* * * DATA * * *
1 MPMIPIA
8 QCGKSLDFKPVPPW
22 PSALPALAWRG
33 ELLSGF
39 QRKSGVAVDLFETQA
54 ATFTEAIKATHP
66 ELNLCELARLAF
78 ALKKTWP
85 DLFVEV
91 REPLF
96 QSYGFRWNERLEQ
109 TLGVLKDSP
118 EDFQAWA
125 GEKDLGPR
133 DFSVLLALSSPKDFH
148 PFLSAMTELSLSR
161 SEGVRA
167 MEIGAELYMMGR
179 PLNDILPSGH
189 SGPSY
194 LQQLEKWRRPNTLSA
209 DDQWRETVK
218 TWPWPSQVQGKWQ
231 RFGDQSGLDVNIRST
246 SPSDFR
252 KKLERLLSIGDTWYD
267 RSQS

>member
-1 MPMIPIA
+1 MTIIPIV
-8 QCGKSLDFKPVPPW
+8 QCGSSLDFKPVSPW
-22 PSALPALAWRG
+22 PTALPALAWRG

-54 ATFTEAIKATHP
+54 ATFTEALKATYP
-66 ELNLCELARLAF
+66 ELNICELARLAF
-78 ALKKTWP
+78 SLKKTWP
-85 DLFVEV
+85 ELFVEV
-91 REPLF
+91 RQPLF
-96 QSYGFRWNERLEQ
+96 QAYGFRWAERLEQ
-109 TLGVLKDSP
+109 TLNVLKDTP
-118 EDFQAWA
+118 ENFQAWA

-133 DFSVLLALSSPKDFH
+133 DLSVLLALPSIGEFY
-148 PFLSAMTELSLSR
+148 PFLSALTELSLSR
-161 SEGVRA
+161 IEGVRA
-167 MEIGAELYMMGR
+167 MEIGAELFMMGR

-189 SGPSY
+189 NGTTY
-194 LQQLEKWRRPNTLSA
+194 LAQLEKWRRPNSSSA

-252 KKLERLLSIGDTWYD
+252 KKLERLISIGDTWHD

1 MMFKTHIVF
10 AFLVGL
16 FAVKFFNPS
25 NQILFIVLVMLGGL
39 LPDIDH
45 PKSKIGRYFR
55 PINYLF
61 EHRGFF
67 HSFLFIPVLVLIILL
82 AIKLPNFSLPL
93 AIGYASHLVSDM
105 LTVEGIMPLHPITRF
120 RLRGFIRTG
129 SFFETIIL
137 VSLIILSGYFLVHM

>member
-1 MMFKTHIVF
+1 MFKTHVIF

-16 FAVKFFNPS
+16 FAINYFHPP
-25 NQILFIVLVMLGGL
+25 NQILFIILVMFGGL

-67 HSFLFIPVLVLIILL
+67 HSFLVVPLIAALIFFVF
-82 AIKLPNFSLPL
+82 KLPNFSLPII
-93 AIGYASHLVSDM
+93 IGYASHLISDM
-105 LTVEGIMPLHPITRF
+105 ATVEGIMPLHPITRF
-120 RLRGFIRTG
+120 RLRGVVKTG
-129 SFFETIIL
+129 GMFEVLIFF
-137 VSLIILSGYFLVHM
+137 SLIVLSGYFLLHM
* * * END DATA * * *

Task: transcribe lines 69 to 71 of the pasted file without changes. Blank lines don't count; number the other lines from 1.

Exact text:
39 LPDIDH
45 PKSKIGRYFR
55 PINYLF